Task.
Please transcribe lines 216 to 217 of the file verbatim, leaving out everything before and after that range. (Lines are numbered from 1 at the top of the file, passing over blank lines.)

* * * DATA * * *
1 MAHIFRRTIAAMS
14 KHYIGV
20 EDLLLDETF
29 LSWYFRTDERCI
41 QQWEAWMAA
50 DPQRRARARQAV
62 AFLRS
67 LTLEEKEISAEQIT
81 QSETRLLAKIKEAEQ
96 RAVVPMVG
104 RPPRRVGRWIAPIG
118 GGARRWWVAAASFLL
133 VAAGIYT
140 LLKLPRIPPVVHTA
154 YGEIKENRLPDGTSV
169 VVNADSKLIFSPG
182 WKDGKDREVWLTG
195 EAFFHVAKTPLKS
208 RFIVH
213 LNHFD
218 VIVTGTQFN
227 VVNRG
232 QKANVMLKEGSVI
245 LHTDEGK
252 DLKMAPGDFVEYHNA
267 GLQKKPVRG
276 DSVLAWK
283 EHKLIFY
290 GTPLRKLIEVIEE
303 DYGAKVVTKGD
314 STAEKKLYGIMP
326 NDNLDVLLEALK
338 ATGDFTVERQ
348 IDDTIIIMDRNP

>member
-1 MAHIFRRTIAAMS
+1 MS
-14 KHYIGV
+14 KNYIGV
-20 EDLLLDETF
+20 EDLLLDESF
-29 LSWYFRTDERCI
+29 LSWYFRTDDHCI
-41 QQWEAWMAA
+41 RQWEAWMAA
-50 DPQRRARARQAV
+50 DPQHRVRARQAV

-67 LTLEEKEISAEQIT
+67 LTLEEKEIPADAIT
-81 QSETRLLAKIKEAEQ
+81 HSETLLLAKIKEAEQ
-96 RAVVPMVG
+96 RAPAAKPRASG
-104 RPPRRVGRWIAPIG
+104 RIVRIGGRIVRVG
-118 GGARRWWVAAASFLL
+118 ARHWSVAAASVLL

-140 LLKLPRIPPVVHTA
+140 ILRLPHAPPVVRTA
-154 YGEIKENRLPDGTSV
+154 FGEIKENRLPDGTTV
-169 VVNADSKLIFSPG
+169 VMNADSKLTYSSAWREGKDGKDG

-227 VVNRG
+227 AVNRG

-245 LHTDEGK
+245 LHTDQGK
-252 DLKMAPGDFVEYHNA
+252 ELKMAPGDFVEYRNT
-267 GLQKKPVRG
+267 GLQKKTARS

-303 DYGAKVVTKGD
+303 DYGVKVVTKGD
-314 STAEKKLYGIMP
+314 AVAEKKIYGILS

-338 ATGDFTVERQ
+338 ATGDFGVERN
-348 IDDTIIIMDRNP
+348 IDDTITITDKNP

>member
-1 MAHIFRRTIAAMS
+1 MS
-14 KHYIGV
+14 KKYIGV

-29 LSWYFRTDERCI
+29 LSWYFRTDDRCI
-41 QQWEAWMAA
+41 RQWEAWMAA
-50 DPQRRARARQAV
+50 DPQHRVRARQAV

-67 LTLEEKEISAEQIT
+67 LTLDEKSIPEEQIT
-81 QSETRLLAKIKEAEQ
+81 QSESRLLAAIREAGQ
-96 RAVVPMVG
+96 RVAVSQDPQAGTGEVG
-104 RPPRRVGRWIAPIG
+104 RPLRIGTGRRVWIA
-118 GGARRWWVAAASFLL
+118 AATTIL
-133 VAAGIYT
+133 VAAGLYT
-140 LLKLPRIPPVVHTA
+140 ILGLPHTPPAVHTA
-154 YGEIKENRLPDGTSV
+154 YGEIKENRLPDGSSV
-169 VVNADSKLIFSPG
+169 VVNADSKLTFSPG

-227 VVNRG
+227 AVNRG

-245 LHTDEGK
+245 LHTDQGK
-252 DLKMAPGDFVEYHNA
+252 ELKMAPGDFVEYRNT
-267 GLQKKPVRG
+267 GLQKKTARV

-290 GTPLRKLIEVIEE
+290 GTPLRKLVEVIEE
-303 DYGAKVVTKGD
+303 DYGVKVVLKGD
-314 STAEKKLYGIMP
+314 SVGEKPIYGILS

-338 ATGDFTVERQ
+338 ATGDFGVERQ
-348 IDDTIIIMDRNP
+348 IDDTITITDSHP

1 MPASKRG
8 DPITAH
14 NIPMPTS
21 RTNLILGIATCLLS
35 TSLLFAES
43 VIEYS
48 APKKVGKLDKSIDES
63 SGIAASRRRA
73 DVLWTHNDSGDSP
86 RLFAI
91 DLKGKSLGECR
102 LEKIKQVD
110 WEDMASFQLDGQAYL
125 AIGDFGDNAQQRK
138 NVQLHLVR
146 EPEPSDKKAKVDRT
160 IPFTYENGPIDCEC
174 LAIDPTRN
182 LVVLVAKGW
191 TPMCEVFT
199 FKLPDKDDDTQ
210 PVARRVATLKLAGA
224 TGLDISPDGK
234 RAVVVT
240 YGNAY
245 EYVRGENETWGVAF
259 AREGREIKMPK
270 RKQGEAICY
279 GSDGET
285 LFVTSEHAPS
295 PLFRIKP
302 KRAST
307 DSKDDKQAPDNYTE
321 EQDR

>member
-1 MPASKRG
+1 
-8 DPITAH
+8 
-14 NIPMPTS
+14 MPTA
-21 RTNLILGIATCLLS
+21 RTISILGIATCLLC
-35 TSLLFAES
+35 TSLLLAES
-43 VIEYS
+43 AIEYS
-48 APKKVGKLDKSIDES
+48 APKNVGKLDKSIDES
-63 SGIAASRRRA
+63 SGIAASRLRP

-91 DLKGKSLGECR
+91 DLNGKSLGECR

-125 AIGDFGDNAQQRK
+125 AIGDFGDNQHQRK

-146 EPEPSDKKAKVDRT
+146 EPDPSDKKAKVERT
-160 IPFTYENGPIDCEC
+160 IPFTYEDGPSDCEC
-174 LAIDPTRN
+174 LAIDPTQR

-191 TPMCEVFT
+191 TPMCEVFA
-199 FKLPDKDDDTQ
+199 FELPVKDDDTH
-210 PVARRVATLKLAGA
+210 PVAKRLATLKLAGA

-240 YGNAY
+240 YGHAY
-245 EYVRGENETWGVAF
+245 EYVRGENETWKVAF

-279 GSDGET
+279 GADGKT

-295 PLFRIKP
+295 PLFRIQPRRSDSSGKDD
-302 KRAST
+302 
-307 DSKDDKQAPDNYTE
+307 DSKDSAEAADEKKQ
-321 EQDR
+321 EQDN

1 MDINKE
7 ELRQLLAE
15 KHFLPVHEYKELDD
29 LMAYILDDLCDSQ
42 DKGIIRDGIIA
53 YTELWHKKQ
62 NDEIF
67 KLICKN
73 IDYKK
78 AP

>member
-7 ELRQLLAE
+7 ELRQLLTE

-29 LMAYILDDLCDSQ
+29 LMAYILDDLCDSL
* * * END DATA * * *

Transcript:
73 IDYKK
78 AP